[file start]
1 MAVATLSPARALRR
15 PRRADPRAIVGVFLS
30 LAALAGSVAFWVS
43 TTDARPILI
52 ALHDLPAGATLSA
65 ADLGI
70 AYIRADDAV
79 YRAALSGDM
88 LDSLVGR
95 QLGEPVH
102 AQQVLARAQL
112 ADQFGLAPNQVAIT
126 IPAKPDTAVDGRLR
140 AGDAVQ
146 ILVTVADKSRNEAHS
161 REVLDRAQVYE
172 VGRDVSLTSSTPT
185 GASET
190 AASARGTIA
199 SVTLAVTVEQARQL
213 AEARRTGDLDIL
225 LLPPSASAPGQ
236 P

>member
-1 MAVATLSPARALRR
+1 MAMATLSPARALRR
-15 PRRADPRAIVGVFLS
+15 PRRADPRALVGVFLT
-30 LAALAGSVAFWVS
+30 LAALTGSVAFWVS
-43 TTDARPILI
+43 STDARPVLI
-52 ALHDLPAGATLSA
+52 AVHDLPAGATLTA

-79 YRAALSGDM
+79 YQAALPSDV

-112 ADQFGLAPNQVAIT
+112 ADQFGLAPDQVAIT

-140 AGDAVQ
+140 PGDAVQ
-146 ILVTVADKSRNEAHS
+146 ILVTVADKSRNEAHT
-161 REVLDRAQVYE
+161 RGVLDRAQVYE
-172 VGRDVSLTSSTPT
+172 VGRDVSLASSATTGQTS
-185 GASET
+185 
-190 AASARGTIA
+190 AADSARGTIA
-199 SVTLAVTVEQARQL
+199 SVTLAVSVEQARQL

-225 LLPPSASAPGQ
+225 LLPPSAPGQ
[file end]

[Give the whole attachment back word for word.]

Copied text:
1 MAVATLSPARALRR
15 PRRADPRAIVGVFLS
30 LAALAGSVAFWVS
43 TTDARPILI
52 ALHDLPAGATLSA
65 ADLGI
70 AYIRADDAV
79 YRAALSGDM
88 LDSLVGR
95 QLGEPVH
102 AQQVLARAQL
112 ADQFGLAPNQVAIT
126 IPAKPDTAVDGRLR
140 AGDAVQ
146 ILVTVADKSRNEAHS
161 REVLDRAQVYE
172 VGRDVSLTSSTPT
185 GASET
190 AASARGTIA
199 SVTLAVTVEQARQL
213 AEARRTGDLDIL
225 LLPPSASAPGQ
236 P

>member
-1 MAVATLSPARALRR
+1 MAMATLSPARALRR
-15 PRRADPRAIVGVFLS
+15 PRRADPRALVGVFLT
-30 LAALAGSVAFWVS
+30 LAALTGSVAFWVS
-43 TTDARPILI
+43 STDARPVLI
-52 ALHDLPAGATLSA
+52 AVHDLPAGATLTA

-79 YRAALSGDM
+79 YQAALPSDV

-112 ADQFGLAPNQVAIT
+112 ADQFGLAPDQVAIT

-140 AGDAVQ
+140 PGDAVQ
-146 ILVTVADKSRNEAHS
+146 ILVTVADKSRNEAHT
-161 REVLDRAQVYE
+161 RGVLDRAQVYE
-172 VGRDVSLTSSTPT
+172 VGRDVSLASSATTGQTS
-185 GASET
+185 
-190 AASARGTIA
+190 AADSARGTIA
-199 SVTLAVTVEQARQL
+199 SVTLAVSVEQARQL

-225 LLPPSASAPGQ
+225 LLPPSAPGQ